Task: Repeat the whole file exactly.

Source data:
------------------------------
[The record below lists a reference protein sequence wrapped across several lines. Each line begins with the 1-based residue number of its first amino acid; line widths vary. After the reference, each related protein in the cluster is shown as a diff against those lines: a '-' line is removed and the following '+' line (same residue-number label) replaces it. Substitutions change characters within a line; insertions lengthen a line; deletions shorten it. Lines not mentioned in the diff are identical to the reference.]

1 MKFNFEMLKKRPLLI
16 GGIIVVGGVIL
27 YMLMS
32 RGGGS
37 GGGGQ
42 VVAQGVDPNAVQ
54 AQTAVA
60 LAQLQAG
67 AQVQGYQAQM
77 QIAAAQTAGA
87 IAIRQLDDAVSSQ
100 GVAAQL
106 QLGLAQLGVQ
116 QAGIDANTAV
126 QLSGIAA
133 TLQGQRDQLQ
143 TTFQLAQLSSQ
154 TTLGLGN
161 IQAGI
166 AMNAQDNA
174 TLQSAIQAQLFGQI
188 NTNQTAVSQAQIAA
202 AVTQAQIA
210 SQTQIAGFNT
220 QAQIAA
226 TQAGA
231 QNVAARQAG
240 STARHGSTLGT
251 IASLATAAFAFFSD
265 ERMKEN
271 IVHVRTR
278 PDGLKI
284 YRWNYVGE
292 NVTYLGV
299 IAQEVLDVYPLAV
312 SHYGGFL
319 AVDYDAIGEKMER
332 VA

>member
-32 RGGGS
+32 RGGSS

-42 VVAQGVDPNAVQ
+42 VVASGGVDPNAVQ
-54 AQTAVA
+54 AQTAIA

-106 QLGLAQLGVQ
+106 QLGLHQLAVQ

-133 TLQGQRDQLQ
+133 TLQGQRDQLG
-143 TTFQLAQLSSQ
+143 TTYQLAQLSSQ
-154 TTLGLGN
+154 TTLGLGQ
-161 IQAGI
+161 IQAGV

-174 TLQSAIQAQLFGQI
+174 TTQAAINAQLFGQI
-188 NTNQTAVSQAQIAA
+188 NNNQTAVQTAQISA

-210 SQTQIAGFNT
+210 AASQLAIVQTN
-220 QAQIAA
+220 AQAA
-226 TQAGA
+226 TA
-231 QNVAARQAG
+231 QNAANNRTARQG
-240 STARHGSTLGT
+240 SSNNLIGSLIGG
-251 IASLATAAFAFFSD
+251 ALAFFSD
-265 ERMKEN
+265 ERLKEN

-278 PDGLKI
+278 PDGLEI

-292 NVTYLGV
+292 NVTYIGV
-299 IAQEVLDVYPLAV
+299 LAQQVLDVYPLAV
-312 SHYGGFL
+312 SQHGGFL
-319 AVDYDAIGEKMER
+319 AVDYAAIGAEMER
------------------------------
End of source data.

[The record below lists a reference protein sequence wrapped across several lines. Each line begins with the 1-based residue number of its first amino acid; line widths vary. After the reference, each related protein in the cluster is shown as a diff against those lines: a '-' line is removed and the following '+' line (same residue-number label) replaces it. Substitutions change characters within a line; insertions lengthen a line; deletions shorten it. Lines not mentioned in the diff are identical to the reference.]

1 MKFNFEMLKKRPLLI
16 GGIIVVGGVIL
27 YMLMS
32 RGGGS
37 GGGGQ
42 VVAQGVDPNAVQ
54 AQTAVA
60 LAQLQAG
67 AQVQGYQAQM
77 QIAAAQTAGA
87 IAIRQLDDAVSSQ
100 GVAAQL
106 QLGLAQLGVQ
116 QAGIDANTAV
126 QLSGIAA
133 TLQGQRDQLQ
143 TTFQLAQLSSQ
154 TTLGLGN
161 IQAGI
166 AMNAQDNA
174 TLQSAIQAQLFGQI
188 NTNQTAVSQAQIAA
202 AVTQAQIA
210 SQTQIAGFNT
220 QAQIAA
226 TQAGA
231 QNVAARQAG
240 STARHGSTLGT
251 IASLATAAFAFFSD
265 ERMKEN
271 IVHVRTR
278 PDGLKI
284 YRWNYVGE
292 NVTYLGV
299 IAQEVLDVYPLAV
312 SHYGGFL
319 AVDYDAIGEKMER
332 VA

>member
-32 RGGGS
+32 RGGSS

-42 VVAQGVDPNAVQ
+42 VVASGGVDPNAVQ
-54 AQTAVA
+54 AQTAIA

-106 QLGLAQLGVQ
+106 QLGLHQLAVQ

-133 TLQGQRDQLQ
+133 TLQGQRDQLG
-143 TTFQLAQLSSQ
+143 TTYQLAQLSSQ
-154 TTLGLGN
+154 TTLGLGQ
-161 IQAGI
+161 IQAGV

-174 TLQSAIQAQLFGQI
+174 TTQAAINAQLFGQI
-188 NTNQTAVSQAQIAA
+188 NNNQTAVQTAQISA

-210 SQTQIAGFNT
+210 AASQLAIVQTN
-220 QAQIAA
+220 AQAA
-226 TQAGA
+226 TA
-231 QNVAARQAG
+231 QNAANNRTARQG
-240 STARHGSTLGT
+240 SSNNLIGSLIGG
-251 IASLATAAFAFFSD
+251 ALAFFSD
-265 ERMKEN
+265 ERLKEN

-278 PDGLKI
+278 PDGLEI

-292 NVTYLGV
+292 NVTYIGV
-299 IAQEVLDVYPLAV
+299 LAQQVLDVYPLAV
-312 SHYGGFL
+312 SQHGGFL
-319 AVDYDAIGEKMER
+319 AVDYAAIGAEMER